Hornbill Music Festival Prepares For a Total Makeover
Nagaland’s Task Force for Music & Arts is now touting Hornbill as an ‘experiential festival’ held in Dimapur and Kisama between December 1st and 10th
Now an advisor of the recently instated Task Force for Music and Arts (TaFMA) in Nagaland, Theja Meru has been pushing music in the state and pushing out Naga talent to the rest of India and the world for over a decade now. The chartered president of the Rattle and Hum Music Society who organize the annual Handshake Concerts to promote peace and goodwill knows all too well the public perception of Nagaland.
He starts by talking about how the road from the Nagaland state capital Kohima and the nearest city with an airport – Dimapur – is a rough one. Meru says, “It’s bad, but we’re getting there to improve it.” Later, Abu Metha – adviser to the Chief Minister of Nagaland Neiphiu Rio – mentions that there are often misrepresentations of the state in the media. Metha says, “Unfortunately, Nagaland has, in the past few decades, in the eyes of the media, been seen for the wrong reasons. There’s insurgency and violence, but it’s not as bad as the media makes it out to be in the past decade. Somehow we’ve got publicity for that. We want Nagaland and Naga people to be known for the right reasons.”
Just as the rest of India awaits the signing of a new agreement that may give birth to an entity called Greater Nagalim with a separate flag and constitution, TaFMA is keen on highlighting Nagaland’s soft power – music and arts. Meru says, “Music is the soft-power of Nagaland. It tells a right story for Nagaland. We’re known for a lot [of] bad reasons, often. I feel music and the arts, which is so much part of our DNA – every second person can hum a tune or strum a guitar – I think there’s a story to be told there. This is the beautiful and bright side of Nagaland.”
The hub for all things art and music is presently at the Regional Centre of Excellence for Music and Performing Arts (RCEMPA) in Kohima district. It recently played host to a piano festival as well as post-rock band Aswekeepsearching and Nagaland’s rock act Polar Lights. Meru and TaFMA are currently planning the next big move – overhauling their long-running Hornbill Festival (December 1st to 10th).
Best known for its rock contest that offered bands from all over India a chance to win Rs 10 lakh and more, Hornbill Music Festival is now moving past the contest format. They’ve now incepted Ticket To Hornbill – a band competition that has so far taken place in New Delhi and will head to Bengaluru on November 7th and Mumbai on November 14th. It’s spun off from their Hornbill On Tour contest, which had taken place in 2015. Additionally, TaFMA has selected 11 bands from each district in the state to perform at Hornbill. From the New Delhi edition held so far, singer-songwriter Sanjeeta Bhattacharya has been selected to join the Hornbill Music Festival lineup.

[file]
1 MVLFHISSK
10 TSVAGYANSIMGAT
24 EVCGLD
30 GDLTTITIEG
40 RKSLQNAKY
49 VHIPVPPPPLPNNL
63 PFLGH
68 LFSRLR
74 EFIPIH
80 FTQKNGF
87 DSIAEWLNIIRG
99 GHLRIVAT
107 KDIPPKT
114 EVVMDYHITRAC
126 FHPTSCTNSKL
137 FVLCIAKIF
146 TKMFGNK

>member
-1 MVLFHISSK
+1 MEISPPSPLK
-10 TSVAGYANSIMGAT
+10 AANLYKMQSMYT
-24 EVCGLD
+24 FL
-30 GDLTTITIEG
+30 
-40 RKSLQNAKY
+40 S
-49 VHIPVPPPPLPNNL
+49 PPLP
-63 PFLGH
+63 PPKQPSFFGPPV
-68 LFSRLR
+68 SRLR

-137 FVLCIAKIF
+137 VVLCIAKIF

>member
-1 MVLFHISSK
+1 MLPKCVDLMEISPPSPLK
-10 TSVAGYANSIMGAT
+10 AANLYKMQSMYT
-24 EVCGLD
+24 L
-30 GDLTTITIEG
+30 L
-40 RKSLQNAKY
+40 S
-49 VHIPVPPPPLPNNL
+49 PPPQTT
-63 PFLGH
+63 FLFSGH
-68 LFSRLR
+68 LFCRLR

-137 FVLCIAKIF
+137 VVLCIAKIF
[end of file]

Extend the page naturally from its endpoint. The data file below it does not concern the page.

Meru says they wanted to scrap the Hornbill International Rock Contest – whose last winners are now Bengaluru rock band Perfect Strangers from 2018 – because it was time to evolve. He adds, “It can’t be a competition forever. There’s still competitions at different levels, but as a flagship music event of the state, it was time to move into a full-on music festival and get the best of the best come in. That way it’ll have more footfall, more corporate sponsorship, more involvement from local communities and the tourists. This format is preparing us for the future.”
The Hornbill Music Festival – which takes place in Dimapur and at the Kisama Heritage Village in Kohima – promises to host headlining bands and DJs from all over the world, K-pop artists (they had boy group MONT last year) and host the second round of their Music ThinkFest. Meru says there may be a specific focus on bringing down bands from South East Asia, taking into consideration the Indian government’s Act East policy to link parts of North East India as a gateway for tourism and industry from countries such as Myanmar, Thailand, Cambodia, Vietnam and Laos. With experience from organizing the Handshake concerts in different parts of the world, Metha says TaFMA have been strengthening their networks for years now. “We’ve taken Indian musicians – not just Naga musicians – and getting them to perform,” Metha says.
The festival is already a showcase of talent and culture from across the North East but Meru hopes that with this edition of Hornbill Music Festival, there’ll be a stronger push towards being on India’s music festival calendar. He adds, “Like any other product, we have to keep evolving. Otherwise, there’s a danger of being forgotten. That’s very real in this present day and age. The goal is to evolve fast and evolve big.”